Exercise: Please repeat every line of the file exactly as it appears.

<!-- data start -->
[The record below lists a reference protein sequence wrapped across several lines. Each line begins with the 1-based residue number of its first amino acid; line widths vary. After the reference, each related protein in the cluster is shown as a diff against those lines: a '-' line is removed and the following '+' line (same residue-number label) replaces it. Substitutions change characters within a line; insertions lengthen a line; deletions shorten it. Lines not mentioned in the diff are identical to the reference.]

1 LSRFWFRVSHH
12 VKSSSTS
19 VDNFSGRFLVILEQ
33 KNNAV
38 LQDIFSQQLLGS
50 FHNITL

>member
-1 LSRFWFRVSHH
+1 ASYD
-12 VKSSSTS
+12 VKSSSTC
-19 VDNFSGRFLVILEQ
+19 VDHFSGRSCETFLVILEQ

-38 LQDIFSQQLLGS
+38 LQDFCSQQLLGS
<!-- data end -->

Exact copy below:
[The record below lists a reference protein sequence wrapped across several lines. Each line begins with the 1-based residue number of its first amino acid; line widths vary. After the reference, each related protein in the cluster is shown as a diff against those lines: a '-' line is removed and the following '+' line (same residue-number label) replaces it. Substitutions change characters within a line; insertions lengthen a line; deletions shorten it. Lines not mentioned in the diff are identical to the reference.]

1 LSRFWFRVSHH
12 VKSSSTS
19 VDNFSGRFLVILEQ
33 KNNAV
38 LQDIFSQQLLGS
50 FHNITL

>member
-1 LSRFWFRVSHH
+1 ASYD
-12 VKSSSTS
+12 VKSSSTC
-19 VDNFSGRFLVILEQ
+19 VDHFSGRSCETFLVILEQ

-38 LQDIFSQQLLGS
+38 LQDFCSQQLLGS